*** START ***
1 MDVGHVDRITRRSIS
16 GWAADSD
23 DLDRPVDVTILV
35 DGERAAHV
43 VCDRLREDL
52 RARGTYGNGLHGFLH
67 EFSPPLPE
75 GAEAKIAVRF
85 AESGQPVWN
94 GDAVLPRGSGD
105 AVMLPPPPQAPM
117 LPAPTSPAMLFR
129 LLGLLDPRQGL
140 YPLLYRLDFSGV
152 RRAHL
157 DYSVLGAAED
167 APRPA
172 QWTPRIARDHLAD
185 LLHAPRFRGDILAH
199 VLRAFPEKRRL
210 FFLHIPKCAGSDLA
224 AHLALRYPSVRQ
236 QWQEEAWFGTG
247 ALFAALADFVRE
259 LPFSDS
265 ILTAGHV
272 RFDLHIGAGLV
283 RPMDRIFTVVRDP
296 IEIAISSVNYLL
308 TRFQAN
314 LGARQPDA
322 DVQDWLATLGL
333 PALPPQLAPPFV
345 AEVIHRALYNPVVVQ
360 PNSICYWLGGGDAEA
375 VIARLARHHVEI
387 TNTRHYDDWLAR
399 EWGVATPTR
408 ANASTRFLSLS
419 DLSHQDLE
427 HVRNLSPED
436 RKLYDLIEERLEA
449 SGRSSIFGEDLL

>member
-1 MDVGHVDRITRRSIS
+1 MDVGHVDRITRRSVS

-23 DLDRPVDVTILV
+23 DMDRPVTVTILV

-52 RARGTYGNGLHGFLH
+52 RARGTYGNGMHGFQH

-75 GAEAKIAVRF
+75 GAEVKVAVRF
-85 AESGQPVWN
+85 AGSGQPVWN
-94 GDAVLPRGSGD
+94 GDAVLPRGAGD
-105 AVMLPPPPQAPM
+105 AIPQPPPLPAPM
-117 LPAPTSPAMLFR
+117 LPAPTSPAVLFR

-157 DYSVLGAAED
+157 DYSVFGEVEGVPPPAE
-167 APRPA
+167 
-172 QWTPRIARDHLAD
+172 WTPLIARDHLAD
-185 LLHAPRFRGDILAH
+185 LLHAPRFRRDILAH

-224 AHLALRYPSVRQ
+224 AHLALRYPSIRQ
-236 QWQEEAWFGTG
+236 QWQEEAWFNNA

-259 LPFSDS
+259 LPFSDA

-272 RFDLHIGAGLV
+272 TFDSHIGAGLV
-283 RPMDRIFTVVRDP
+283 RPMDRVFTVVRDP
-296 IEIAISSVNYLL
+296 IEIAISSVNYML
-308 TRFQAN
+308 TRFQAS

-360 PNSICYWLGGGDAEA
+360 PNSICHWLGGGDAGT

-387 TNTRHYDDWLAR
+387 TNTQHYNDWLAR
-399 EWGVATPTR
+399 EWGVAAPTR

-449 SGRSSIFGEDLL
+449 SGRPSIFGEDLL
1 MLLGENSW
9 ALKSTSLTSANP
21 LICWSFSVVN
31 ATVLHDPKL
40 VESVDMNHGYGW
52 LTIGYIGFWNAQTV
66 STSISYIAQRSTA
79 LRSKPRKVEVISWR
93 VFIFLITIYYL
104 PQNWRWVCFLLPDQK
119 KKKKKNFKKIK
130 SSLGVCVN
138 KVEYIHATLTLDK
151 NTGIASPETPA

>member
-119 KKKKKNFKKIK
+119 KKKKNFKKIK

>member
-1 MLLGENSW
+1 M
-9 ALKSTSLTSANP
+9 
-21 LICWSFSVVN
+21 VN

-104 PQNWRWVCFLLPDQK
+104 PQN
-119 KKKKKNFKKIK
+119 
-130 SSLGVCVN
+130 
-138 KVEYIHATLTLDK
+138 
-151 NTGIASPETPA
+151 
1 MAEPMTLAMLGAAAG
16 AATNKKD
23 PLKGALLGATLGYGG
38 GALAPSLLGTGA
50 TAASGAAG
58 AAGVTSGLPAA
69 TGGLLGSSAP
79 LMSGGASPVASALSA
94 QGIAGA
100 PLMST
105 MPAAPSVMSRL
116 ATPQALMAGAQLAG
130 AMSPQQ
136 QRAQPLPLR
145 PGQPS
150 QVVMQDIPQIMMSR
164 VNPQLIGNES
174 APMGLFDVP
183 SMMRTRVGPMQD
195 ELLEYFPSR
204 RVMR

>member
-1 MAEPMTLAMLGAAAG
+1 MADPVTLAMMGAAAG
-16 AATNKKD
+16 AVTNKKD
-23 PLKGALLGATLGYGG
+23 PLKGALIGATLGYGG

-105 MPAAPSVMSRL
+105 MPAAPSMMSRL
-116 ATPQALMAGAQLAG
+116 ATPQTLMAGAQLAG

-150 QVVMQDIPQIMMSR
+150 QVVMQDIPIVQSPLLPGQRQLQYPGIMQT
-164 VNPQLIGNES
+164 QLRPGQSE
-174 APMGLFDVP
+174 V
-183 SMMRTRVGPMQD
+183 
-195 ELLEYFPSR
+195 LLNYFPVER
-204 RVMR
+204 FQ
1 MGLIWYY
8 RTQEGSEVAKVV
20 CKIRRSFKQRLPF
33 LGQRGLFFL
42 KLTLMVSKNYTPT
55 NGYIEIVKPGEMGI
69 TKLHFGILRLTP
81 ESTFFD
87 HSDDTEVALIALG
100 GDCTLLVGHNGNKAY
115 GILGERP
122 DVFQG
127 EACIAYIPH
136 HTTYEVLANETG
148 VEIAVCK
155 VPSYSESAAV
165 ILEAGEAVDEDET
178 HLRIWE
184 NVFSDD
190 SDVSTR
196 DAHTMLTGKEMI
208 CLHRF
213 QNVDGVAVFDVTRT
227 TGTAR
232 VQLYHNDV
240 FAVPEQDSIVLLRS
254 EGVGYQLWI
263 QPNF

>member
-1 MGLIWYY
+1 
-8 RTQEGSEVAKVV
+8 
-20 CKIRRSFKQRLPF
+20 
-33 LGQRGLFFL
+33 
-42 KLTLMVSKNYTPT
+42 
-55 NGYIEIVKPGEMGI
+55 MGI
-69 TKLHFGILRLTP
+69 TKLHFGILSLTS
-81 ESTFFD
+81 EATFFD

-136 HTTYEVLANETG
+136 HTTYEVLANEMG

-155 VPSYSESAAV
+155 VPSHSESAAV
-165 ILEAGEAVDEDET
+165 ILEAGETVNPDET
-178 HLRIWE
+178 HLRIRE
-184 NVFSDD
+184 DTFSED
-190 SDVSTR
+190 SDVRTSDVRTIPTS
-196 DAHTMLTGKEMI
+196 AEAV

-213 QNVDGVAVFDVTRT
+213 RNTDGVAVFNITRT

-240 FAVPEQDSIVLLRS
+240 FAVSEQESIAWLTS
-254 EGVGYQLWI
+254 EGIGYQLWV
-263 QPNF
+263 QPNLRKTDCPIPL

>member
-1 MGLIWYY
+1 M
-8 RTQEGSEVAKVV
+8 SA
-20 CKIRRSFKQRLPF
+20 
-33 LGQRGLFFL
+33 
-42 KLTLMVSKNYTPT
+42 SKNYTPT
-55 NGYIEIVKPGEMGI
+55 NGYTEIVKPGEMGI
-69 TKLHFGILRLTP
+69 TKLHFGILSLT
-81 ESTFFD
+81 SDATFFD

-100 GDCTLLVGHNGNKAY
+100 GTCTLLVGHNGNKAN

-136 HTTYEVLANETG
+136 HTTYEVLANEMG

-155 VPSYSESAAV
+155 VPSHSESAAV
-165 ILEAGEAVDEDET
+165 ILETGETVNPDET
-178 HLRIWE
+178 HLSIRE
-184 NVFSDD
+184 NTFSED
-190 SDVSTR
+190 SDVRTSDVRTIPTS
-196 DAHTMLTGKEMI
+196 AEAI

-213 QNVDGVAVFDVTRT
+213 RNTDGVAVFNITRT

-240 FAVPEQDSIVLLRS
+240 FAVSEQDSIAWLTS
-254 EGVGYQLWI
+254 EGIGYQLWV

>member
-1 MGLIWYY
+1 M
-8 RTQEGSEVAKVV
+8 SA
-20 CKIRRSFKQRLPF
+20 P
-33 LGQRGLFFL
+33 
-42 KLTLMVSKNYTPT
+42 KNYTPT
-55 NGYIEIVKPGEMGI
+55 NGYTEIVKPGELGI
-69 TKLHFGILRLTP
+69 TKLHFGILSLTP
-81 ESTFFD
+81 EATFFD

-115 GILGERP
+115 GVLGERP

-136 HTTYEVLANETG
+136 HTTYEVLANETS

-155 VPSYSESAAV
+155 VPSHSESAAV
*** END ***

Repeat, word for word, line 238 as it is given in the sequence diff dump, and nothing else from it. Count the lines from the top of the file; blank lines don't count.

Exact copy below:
+1 M